A few weeks ago one of my colleagues was telling me about feeling his son kicking for the first time. That brought me right back! He confessed how what worries him the most is the fact that he won’t know what to do if (or when) the baby becomes ill. On the spot I told him not to worry and that lots of help and support is always available, but the more I think about it, the more I found that I was wrong. He will worry about it and that will make him take the right decisions. Do I need to call a doctor? Do I need to give him some more milk? Babies cannot talk and they cannot tell you if it hurts or where it hurts, they can only cry. It’s very frustrating of course, but it’s also empowering. You are in charge. You make the decision! 

You also make the mistakes…
1) Driving to the doctor with a very unhappy, sick and feverish boy… and seeing him improve and cool down in the waiting room. The doctor told me he had never seen such a healthy toddler in his life!

2) Wake up in the middle of the night with a crying child and after 20 minutes of uninterrupted scream, give him some medicine (just in case)… to then find out all he wanted was food and proceed to feed him 8 biscuits and a cup of milk.

3) Be absolutely convinced that those small spots on my feverish child were mosquito bites… to then find out he had had Chicken Pox and we didn’t notice!

4) Sending one child to nursery despite being sick at breakfast and hoping for the best… and being called 2 hours later to pick up the other one for being sick!

5) Rushing B indoors after falling in the garden, to wash his leg and clean his wound. Worrying about bacteria and infections… to then find out that all you need is a plaster. Of course, he is a toddler he forgets anything within 3 seconds and loves plasters!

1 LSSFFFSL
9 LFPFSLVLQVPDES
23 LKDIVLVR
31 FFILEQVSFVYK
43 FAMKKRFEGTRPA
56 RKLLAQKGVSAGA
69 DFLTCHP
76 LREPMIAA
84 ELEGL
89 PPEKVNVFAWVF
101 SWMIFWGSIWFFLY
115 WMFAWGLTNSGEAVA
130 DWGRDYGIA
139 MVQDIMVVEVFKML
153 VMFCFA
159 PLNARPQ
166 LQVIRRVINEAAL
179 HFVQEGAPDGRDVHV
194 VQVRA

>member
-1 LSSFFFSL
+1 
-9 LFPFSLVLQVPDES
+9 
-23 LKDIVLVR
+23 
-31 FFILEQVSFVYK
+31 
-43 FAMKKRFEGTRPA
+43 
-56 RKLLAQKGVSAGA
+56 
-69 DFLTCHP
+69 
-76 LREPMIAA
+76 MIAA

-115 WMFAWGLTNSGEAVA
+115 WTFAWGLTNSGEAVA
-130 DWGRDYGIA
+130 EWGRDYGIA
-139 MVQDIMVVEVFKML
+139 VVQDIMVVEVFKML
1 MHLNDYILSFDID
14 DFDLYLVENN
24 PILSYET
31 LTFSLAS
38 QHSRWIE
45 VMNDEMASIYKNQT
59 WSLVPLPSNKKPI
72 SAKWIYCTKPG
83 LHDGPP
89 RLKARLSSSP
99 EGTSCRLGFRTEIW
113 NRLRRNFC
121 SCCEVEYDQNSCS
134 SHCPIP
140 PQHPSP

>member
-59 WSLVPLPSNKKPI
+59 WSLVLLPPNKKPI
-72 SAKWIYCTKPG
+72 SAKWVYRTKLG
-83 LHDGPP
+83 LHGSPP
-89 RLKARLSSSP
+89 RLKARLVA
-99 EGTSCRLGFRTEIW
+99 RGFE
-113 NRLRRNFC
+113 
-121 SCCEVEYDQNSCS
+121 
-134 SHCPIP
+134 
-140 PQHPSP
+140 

Despite all the mistakes, the most important thing is that they survived 23 months and they will survive 23 more. After that I hope they will be able to tell me where it hurts or at least if it hurts.

Splish splash splosh

The twins and I are on holiday in Italy to see nonna. The weather is as usually sunny and that inspired me to organise some water play at last.

On the first day, I didn’t have time to inflate the paddling pool, but with a temperature of 30°C I had to think outside the box. I collected some old washing up bowls from the laundry room, I found some measuring cups and I even froze some water and food colouring to form coloured ice cubes (my Pinterest addition is out of control). The result was a fun hour of water play. The boys loved transferring water from cups to jars to bowls and back again. On the other hand, they couldn’t care less about the coloured ice cubes! Good to know so that I can save some time in the future. 

I think that the best part of it all was seeing the boys playing together and not fighting. Maybe it was the lack of trains, which are usually the source of many arguments, or maybe it was the availability of more bowls and cups than they could possibily use. Whatever helped, it provided mum with a much deserved break. After all what is difficult about being with the boys is not playing with them, it’s not watching cartoons, it’s not cooking for them… it’s breaking the fights! The interminable fights!

Water is an excellent toy. It doesn’t stain, it cools you down and there’s plenty to go around. Thank God we are on holiday in a very hot country, so yesterday we took the boys to a water park with slides, sprays, bubbles and an amazing pool. They didn’t fight once! I love a day spent without toys, as it means a day without arguments. Parents of single children can’t understand this, they love toys! Their lonely child doesn’t have anybody to play with, but also doesn’t have a brother ready to steal his toys as soon as he turns. The single child doesn’t know what it means to fight to be able to get one more piece of Duplo. He doesn’t know that sometimes screaming is not enough… biting is a much more powerful weapon. 

It must be so easy having only one child… I can only imagine!